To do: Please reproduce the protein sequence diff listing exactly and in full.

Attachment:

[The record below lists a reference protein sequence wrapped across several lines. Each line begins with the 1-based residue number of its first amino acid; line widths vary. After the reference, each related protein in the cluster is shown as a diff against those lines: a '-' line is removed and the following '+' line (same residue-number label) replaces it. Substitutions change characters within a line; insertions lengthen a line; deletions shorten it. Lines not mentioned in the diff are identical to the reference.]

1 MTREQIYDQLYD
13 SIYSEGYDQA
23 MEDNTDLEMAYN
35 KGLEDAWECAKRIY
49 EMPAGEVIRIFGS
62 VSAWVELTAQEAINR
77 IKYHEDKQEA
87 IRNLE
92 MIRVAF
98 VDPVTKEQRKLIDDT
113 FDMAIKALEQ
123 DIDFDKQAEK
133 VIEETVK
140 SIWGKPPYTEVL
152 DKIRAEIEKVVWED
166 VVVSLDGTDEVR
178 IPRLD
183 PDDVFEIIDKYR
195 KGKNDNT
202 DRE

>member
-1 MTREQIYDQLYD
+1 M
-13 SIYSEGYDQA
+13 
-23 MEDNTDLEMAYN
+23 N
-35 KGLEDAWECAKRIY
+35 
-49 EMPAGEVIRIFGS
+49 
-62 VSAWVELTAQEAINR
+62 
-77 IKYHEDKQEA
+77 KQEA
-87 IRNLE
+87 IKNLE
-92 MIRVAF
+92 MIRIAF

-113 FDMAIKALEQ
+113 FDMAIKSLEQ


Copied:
[The record below lists a reference protein sequence wrapped across several lines. Each line begins with the 1-based residue number of its first amino acid; line widths vary. After the reference, each related protein in the cluster is shown as a diff against those lines: a '-' line is removed and the following '+' line (same residue-number label) replaces it. Substitutions change characters within a line; insertions lengthen a line; deletions shorten it. Lines not mentioned in the diff are identical to the reference.]

1 MTREQIYDQLYD
13 SIYSEGYDQA
23 MEDNTDLEMAYN
35 KGLEDAWECAKRIY
49 EMPAGEVIRIFGS
62 VSAWVELTAQEAINR
77 IKYHEDKQEA
87 IRNLE
92 MIRVAF
98 VDPVTKEQRKLIDDT
113 FDMAIKALEQ
123 DIDFDKQAEK
133 VIEETVK
140 SIWGKPPYTEVL
152 DKIRAEIEKVVWED
166 VVVSLDGTDEVR
178 IPRLD
183 PDDVFEIIDKYR
195 KGKNDNT
202 DRE

>member
-1 MTREQIYDQLYD
+1 M
-13 SIYSEGYDQA
+13 
-23 MEDNTDLEMAYN
+23 N
-35 KGLEDAWECAKRIY
+35 
-49 EMPAGEVIRIFGS
+49 
-62 VSAWVELTAQEAINR
+62 
-77 IKYHEDKQEA
+77 KQEA
-87 IRNLE
+87 IKNLE
-92 MIRVAF
+92 MIRIAF

-113 FDMAIKALEQ
+113 FDMAIKSLEQ